As a result of the alleged theft of a check intended for a Fond du Lac Reservation bike path, Fond du Lac tribal councilor Vanessa Northrup is now facing a legal case from one direction, and the ire of her band members from the other.

On Tuesday, Feb. 27, Fond du Lac Band member and petition spokesperson Bryan Bosto presented the five Reservation Business Committee members with a 40-page petition containing 247 signatures of resident eligible voters asking for Northrup's removal, for "malfeasance in the handling of tribal affairs by taking a check intended for a reservation project and signing and depositing it in her personal account."

Bosto also presented the RBC with copies of the $2,000 check, written Aug. 30, 2016. The check from the University of Minnesota was discovered missing as part of a routine audit in 2017, according to RBC Secretary/Treasurer Ferdinand Martineau. Northrup repaid the money after the check was discovered missing.

In November, Martineau recommended in his monthly newspaper column that band members circulate a petition to have Northrup removed from office. He said in his column that the constitution of the Minnesota Chippewa Tribe states it's his responsibility to make a recommendation.

"The petition doesn't depend on charges being filed within the state court system; it's two different paths," Martineau told the Pine Journal then.

For the petition process to trigger an RBC hearing, band members had to collect signatures of 20 percent of the resident eligible voters. That doesn't include band members who live outside the reservation boundaries, Martineau said.

Bosto and about a dozen other FDL Band members have been gathering signatures since Nov. 29, and presented more than enough Tuesday to meet the 20 percent mark, he said.

"I would like to express my gratitude to everyone who stood up and signed the petition and those that went to get signatures," Bosto told the Pine Journal. "We couldn't have accomplished this much without them."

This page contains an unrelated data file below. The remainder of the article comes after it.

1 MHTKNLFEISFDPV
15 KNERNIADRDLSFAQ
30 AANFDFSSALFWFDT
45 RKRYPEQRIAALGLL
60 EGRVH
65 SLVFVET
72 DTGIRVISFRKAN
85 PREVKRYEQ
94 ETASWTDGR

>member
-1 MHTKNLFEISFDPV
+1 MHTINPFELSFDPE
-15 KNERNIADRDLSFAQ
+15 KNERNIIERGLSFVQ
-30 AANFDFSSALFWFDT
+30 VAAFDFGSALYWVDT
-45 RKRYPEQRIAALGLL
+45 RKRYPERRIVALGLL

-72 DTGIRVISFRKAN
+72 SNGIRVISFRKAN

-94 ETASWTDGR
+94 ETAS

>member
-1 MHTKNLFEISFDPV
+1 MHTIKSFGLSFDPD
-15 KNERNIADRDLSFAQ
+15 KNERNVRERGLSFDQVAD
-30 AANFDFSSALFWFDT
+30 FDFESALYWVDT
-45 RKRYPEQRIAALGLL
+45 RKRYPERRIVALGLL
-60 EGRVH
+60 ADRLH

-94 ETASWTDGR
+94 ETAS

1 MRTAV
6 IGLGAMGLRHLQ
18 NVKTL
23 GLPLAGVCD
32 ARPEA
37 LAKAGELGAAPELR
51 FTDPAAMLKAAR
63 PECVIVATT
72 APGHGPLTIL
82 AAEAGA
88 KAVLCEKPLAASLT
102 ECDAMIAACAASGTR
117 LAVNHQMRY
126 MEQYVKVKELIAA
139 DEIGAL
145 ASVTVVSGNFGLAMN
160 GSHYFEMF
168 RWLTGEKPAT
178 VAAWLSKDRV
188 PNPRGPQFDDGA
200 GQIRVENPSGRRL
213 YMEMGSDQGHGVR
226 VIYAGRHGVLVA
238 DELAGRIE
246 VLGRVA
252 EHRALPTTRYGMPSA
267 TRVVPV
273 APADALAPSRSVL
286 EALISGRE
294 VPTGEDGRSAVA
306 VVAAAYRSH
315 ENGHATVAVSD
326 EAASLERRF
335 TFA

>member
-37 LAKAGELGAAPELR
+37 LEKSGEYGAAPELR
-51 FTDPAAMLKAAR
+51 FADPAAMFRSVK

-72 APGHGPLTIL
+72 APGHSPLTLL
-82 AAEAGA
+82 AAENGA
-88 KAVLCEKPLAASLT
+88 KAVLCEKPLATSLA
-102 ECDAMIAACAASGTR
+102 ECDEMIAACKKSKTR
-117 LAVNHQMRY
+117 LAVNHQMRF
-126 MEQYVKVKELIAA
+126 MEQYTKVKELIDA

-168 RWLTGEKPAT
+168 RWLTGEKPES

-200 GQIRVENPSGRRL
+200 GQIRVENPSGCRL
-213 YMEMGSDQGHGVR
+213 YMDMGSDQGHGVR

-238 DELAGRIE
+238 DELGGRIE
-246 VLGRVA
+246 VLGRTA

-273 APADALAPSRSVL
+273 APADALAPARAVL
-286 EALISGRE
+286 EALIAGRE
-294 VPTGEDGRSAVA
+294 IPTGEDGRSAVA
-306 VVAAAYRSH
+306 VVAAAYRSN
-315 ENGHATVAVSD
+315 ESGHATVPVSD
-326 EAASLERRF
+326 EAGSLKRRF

Now the band has 15 days to verify signatures, membership and residence.

If the signatures are verified, the RBC is supposed to schedule a hearing open to band members, but not the general public. Northrup would present her defense and any witnesses there, in front of her fellow RBC members.

"There is a judge and jury, but that's the tribal council, because we're the ones who hear the complaint," Martineau said. "The RBC makes the final decision."

Meanwhile, an omnibus hearing in the legal case is scheduled for March 7.

Northrup did not respond to an email from the Pine Journal and FDL Chairman Kevin DuPuis said he would make a statement at a later time, as he was unavailable by press time. Northrup previously declined to comment on the case while it was still under investigation.

Northrup was elected to her District 1 RBC seat in June 2016. She has a bachelor's degree in criminal justice and a master's degree in tribal administration and governance. She has worked as a school resource officer, community officer, gang specialist and investigated crimes against women and children, according to the candidate profile published in the Pine Journal in June 2016. She also has a business finance and management degree.

Any appeal of the RBC decision - should it get that far - would be to the U.S. Secretary of the Interior, Martineau said.